It’s such a wonderful night for a walk. You could use a cigarette and you need air. Air. Close the door behind you (did you close it slowly, so nobody would hear? Or did you slam it, hoping somebody would stop you?) and just walk, one step and then another step. It’s not that hard.
And here you are, just outside the train station. Light a cigarette. Watch the breeze play with the smoke and feel it on your skin. For a moment you almost forget. But it’s just a moment then the pain is back, all of it, and it’s time.
Walk to the tracks, take another puff, breath it in fully. Step just in the middle of the tracks, sit down, slowly lower your head to the ground. It’s hard, but not that hard after all. Move just a little bit to get more comfortable, put your legs down, close your eyes. The tracks fit you nicely, like a bed where you can, finally, rest.
At 9:47PM of Friday, August 18, the R5 local to Thorndale leaves Saint David station for Wayne. Wayne is where I left my car before taking the train to Philadelphia this afternoon. Just 2 minutes and I will be there; I’ll get into the car, put my backpack in the back seat, and drive home. I’m exhausted, it has been a long hard week.
The young conductor is listening to her two-way radio. Her serious expression changes just slightly as she starts running towards the front of the train, her bright white shirt flashing down the aisle. The train stops. After a minute, the conductor comes back and announces: “There will be a delay, we might have hit a suicidal.” Somebody asks if we can leave the train, she says no. Not until the police arrives.
We wait, then wait, and wait. In the seats in front of me, a group of young black girls nicely dressed for the evening chat about the accident. Two of them need to go to the bathroom really bad. One of the girls asks the conductor: “Is there a bathroom on the train?” She knows there isn’t one, she is just pointing out that it’s getting really uncomfortable. The woman on my right makes a call on her cell phone. I call my husband: “It seems that my train hit a person who tried to commit suicide. We have to wait here. I’ll call you back when I know more.”
An older guy in the front of the car whispers that it’s going to take a long time, not less than two hours for sure. The guy behind me, in a nice business outfit, has been sleeping through the entire ordeal.
The head-conductor shows up. She stops to explain what happened. We didn’t kill anybody, she says. After the engineer managed to stop the train, the woman walked from under the train unscathed, the cigarette still in her hand. “We can’t touch her, we need to wait for the police to come and arrest the transpasser.”
She also tells us that the engineer is very agitated. “She is in no condition to drive the train right now.” We may have to wait for another engineer.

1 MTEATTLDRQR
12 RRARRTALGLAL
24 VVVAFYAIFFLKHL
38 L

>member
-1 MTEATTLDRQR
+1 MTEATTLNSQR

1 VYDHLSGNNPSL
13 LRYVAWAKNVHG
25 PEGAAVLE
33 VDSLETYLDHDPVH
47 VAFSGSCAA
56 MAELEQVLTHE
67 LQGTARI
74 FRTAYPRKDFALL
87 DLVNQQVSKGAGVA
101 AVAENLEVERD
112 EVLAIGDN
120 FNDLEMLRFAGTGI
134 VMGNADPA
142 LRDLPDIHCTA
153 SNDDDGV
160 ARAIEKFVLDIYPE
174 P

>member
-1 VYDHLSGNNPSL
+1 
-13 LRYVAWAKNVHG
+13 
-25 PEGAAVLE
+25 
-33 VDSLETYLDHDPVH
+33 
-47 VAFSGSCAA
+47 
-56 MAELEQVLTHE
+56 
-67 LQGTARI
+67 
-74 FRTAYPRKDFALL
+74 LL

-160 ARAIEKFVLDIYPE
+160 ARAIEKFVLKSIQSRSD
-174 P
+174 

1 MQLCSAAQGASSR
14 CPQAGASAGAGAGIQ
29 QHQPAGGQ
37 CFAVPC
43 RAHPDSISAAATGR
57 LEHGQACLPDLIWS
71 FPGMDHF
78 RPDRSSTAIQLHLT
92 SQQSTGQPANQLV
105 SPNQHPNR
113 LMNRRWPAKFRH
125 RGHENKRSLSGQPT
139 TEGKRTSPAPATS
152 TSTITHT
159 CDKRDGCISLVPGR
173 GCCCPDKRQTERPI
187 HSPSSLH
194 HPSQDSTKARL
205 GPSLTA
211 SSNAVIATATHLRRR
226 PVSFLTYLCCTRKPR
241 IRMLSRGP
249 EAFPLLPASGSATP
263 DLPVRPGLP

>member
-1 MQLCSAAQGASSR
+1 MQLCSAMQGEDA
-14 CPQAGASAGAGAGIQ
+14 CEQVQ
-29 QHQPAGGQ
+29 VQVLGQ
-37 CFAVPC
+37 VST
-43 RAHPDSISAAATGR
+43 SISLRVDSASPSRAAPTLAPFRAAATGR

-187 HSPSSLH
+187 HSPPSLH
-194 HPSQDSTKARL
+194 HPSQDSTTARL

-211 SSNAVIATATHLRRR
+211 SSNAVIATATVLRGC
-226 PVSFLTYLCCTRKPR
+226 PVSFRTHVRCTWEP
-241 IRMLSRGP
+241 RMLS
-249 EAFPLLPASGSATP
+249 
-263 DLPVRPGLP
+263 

We wait and wait some more. We look outside the window, our faces glued to the glass, squinting to see in the dark. The woman who tried to kill herself is sitting outside, holding the knees to her chest. She is just in front of us; I can see that she is blond and slender, but I can’t see her face, only her back. A car arrives to pick up somebody on the train. Still no police.
I call Scott again. “We haven’t killed anybody,” I say. “But we are stuck here until the police arrives.” “Good,” he says. He offers to come and pick me up. I tell him that it’s not worth the effort.
The first Radnor police car arrives at about 10:15PM, but it feels more like an eternity. Two officers get out of the car and walk to the woman. I can see one of them, kneeling by her; he has the expression of somebody asking a child who has just fallen from her bike if she is OK. They continue to talk to her, but she doesn’t move.
Slowly more police cars start to show up. Half an hour later the first ambulance arrives on the wrong side of the station. Slowly the ambulance moves to the right side, and two paramedics walk out to the woman. They talk briefly to her and she finally gets up and walk slowly towards the ambulance, the two paramedics on her sides.
The conductor opens the doors in the back of our car and tell us we can get out. It’s about 11 o’clock. I hear a couple of people talking about walking to Berwin. I ask if we can walk together. My car is in Wayne, I can give them a ride to Berwin. They agree.
The three of us—me, a lawyer, and a chemical engineering student—get off the train and start walking towards Lancaster Avenue. At this point there are four or five police cars and perhaps three ambulances. We walk passed them.
When we are just a few hundred feet from the station we see a train leaving. It’s our train. I guess the engineer suddenly felt much better and decided she could drive the train. Or perhaps a new engineer arrived. We look at each other. We must have missed the announcement that the train was leaving by a few seconds. Oh well, too late. It’s a beautiful August night and Wayne is just a few minutes away. Thank God, it’s Friday.